17. Pyha - The Haunted House
Black metal thrives on rumours and incredible stories just as much as the music itself, and things don’t get much more incredible than those surrounding Pyha. I will hand this over to the horses mouth, Aquarius Records and tUMULt label head Andee to explain the story:::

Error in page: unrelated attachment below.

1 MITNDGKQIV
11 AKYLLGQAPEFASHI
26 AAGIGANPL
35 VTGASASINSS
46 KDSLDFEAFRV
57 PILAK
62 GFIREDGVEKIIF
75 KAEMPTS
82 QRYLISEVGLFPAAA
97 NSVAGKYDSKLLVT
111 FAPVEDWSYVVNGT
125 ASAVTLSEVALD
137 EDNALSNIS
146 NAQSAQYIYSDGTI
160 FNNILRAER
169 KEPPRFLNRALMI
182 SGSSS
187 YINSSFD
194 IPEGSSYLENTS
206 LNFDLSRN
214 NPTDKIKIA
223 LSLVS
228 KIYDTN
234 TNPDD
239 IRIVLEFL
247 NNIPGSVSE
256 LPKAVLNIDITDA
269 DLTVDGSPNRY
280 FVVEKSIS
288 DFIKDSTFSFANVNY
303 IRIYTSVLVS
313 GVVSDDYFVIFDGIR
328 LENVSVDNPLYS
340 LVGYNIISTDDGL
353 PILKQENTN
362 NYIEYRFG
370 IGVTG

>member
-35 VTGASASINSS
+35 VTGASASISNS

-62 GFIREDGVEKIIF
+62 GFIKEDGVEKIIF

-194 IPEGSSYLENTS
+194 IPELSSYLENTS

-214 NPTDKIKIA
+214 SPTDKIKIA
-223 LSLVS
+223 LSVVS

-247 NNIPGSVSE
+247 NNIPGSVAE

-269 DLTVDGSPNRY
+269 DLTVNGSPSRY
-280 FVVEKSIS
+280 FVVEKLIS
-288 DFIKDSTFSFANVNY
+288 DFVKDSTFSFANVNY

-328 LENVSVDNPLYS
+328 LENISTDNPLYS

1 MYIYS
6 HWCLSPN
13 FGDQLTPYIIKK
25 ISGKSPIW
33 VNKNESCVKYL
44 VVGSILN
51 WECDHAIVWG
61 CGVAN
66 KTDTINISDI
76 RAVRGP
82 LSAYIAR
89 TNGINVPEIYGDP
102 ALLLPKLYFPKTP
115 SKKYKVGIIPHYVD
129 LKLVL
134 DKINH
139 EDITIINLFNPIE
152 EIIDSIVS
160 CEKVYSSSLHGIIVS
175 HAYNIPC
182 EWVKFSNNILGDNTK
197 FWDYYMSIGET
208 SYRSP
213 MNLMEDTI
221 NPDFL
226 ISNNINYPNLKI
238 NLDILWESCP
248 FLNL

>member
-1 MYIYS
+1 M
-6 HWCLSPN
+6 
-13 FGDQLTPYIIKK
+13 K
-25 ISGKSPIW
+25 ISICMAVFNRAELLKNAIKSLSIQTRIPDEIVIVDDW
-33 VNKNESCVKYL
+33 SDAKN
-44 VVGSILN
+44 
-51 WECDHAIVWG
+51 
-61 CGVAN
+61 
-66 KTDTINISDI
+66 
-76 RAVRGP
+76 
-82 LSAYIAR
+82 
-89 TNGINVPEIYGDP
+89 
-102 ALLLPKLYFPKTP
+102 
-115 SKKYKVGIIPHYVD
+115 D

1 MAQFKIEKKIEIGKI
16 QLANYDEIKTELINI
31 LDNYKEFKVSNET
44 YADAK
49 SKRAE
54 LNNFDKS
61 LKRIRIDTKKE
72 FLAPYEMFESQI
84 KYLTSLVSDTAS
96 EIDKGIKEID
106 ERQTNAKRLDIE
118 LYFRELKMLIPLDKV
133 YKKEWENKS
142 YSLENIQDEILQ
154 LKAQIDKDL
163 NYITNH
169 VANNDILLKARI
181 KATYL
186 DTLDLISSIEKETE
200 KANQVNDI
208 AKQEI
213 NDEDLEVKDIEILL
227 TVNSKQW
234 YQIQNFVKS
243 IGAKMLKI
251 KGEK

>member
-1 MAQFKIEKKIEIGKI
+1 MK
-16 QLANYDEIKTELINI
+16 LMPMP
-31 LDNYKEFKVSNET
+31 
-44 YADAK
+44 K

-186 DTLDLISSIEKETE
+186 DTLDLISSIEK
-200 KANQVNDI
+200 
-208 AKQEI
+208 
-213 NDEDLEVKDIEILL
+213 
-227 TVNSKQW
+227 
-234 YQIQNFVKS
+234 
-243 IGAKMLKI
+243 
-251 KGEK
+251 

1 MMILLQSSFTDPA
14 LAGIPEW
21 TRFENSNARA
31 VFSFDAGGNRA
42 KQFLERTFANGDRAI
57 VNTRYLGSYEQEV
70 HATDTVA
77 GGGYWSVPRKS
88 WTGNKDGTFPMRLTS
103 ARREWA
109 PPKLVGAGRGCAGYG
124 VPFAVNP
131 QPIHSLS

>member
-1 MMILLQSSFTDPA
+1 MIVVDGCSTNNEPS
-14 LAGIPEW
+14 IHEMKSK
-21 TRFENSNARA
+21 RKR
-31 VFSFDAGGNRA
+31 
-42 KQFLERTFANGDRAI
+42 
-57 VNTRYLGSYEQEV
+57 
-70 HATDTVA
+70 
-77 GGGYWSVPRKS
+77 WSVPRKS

“Recorded over the course of a year or two and released when he was 14 years old, it took almost two years to track Pyha down, and then almost four more to sort out the eventual release of this grim depressive black masterpiece. Here's how it started: Longtime aQ pal Steven Schultz (he of Puny Humans and Stalin Claus Superstar infamy) was studying in Korea and bought a bunch of records. None of them really impressed him that much, except for one mysterious disc, by a 'group' called Pyha, which in Korean means 'ruins'. He later discovered that Pyha was the work of one man, err, kid actually, a 14 year old eighth grade black metaller! Needless to say, WOW. Anyway, on returning, Steven passed the CD on to Andee who was BLOWN AWAY. Completely floored, so much so that he knew he had to release it. More people HAD to hear this. So the hunt was on. How to track down a 14 year old kid in Korea? Pre-internet it would have been impossible. But another aQ pal, Jason, was actually living part time in Korea, weirdly enough he's a minor television star there, and offered to try and track down Pyha. Which miraculously he did, and we then discovered that there were in fact 4 albums, all recorded when Pyha was between the ages of 14 and 17! All of which are amazing, and all of which should eventually be released on tUMULt. But this is THE ONE.”